Sometimes we are the ones who need some care
Consultant in Intensive Care Medicine and Anaesthetics
As part of the Our Frontline campaign to support the mental health of all those out working to protect us during the coronavirus crisis, we’ll be regularly sharing stories, tips and other thoughts about what life is like for them at the moment, in their own words.
I am ‘Dr J’, a Consultant in Intensive Care Medicine and Anaesthetics at Addenbrooke’s Hospital, Cambridge. Over the past year, the ICU at Addenbrooke’s has admitted nearly 400 critically ill patients with Covid-19 – every single person a poignant reminder of the devastation that this disease has inflicted but also a reflection of the power of humanity to overcome adversity.
Watching my team rise to the challenge has been a beacon of light throughout
This past year has personally taken me on a tumultuous journey with long periods of despair and darkness as a result of physical and emotional hurt. These periods were interspersed with moments of hope for better times ahead and immense satisfaction when a battle had been won. The bleakest hours are now behind me and the raw wounds are healing, but I shall carry the scars with me. Aside from my family, and seeking professional help when I needed it most, it has been my team that have carried me through the darkest times – watching them rise to the challenge in the most difficult of circumstances, whilst always continuing to provide exceptional care, compassion and empathy, has been a beacon of light throughout.
Each one of us has our own individual story and has made our own individual sacrifices, but we also have a shared story – one that was forged at the bedside in the depths of the night whilst fighting to save the fathers, the mothers, the sons, the daughters, the brothers and the sisters, all of whom entrusted their lives in our hands. The shared story and the shared memories will be of comfort to some – it will allow reflection and healing with friends and colleagues.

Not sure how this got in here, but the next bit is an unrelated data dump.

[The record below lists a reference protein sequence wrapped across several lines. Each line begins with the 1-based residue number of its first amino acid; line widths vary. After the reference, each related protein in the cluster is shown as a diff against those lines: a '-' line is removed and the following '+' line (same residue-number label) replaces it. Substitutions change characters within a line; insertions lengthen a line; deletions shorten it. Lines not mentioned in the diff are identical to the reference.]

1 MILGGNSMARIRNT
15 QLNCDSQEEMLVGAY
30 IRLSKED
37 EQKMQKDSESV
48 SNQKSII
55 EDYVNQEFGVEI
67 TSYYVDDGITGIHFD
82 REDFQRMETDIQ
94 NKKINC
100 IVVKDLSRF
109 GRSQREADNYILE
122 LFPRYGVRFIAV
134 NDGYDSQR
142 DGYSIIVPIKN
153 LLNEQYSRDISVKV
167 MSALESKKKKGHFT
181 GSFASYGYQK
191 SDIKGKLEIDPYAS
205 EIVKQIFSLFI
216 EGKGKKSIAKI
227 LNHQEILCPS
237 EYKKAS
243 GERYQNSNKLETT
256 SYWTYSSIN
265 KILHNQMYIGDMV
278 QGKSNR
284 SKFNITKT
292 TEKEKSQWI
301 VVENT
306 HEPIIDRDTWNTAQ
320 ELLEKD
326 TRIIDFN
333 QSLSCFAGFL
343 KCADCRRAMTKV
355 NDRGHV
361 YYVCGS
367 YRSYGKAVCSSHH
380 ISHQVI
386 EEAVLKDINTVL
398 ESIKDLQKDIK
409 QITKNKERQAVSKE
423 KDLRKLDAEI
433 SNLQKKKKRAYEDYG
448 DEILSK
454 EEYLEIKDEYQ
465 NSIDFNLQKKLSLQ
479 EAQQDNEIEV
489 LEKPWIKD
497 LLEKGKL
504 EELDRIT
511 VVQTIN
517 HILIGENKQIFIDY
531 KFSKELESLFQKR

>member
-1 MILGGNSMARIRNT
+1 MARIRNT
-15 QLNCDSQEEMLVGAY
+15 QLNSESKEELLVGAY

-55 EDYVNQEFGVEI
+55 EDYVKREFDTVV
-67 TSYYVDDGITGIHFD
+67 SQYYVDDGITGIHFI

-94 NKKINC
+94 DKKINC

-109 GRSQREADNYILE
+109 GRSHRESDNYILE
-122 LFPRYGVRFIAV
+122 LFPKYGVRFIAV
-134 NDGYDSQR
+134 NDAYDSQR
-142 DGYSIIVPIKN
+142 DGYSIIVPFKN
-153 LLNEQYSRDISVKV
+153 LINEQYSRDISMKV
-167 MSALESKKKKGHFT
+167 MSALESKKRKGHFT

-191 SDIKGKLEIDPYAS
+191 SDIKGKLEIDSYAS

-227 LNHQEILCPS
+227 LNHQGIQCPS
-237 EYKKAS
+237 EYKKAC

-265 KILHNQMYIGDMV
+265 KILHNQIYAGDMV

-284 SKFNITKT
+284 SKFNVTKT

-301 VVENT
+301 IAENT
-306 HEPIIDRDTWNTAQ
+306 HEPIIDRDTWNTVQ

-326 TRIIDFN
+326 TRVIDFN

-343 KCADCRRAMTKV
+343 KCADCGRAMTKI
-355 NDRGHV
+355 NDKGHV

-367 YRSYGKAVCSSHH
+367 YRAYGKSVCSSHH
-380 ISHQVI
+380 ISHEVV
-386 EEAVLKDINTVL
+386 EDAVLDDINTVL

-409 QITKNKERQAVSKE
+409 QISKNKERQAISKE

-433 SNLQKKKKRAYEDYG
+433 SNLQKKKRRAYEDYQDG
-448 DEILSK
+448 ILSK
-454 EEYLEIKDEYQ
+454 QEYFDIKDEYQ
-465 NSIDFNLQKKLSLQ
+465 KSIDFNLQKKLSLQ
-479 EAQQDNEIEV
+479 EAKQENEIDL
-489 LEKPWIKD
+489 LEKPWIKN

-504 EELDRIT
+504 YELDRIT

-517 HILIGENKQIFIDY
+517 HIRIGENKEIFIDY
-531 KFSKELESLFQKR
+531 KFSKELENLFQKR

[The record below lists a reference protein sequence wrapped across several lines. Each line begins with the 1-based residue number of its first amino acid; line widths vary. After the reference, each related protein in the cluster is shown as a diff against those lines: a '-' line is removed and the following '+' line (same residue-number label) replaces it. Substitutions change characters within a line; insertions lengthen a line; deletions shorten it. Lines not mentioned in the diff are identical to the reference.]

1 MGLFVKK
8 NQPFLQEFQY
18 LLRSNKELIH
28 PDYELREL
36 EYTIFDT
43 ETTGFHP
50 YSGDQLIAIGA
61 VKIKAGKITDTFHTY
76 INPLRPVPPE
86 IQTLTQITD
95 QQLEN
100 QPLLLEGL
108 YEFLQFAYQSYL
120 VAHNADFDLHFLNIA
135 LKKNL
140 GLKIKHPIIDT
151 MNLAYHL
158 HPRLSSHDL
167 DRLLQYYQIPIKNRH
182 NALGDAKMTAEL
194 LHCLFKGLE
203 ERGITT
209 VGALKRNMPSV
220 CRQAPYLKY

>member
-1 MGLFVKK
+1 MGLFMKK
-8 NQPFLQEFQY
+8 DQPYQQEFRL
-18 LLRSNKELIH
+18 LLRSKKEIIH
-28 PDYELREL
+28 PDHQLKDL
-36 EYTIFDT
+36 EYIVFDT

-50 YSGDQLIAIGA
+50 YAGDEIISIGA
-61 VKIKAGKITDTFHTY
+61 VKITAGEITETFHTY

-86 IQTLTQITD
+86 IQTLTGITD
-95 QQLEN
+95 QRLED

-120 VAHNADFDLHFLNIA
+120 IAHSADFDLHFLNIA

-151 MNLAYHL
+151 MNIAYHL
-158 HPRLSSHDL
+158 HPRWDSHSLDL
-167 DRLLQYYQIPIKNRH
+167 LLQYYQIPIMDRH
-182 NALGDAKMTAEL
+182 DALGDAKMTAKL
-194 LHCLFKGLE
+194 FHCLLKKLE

ICU doctor, Doctor J, painted by classical artist Heath Rosselli, which captures the mental toll of the pandemic on frontline workers. The painting will be shown in NHS staff areas, starting with Addenbrooke’s Hospital, to encourage frontline workers to access mental health support, through Our Frontline.
For others this will not be enough. They need to know additional help and support is there, both within the Intensive Care Unit, the hospital and from outside. I was not afraid to seek help when I needed it; when I had lost sight of the joys of the world and was walking the sleepless night-time streets, I reached out and help was there.
Do not put it off, do not make excuses - seek help
It is OK to be OK, but it is OK to not be OK. Look inside yourself, and if, like me, you find you are not OK and need help then please ask. We spend our lives doing our best and being our best for those in our care, sometimes we are the ones who need some care. Do not put it off, do not make excuses – seek help. A whole support network is there to catch you and cradle you. You are not alone in this.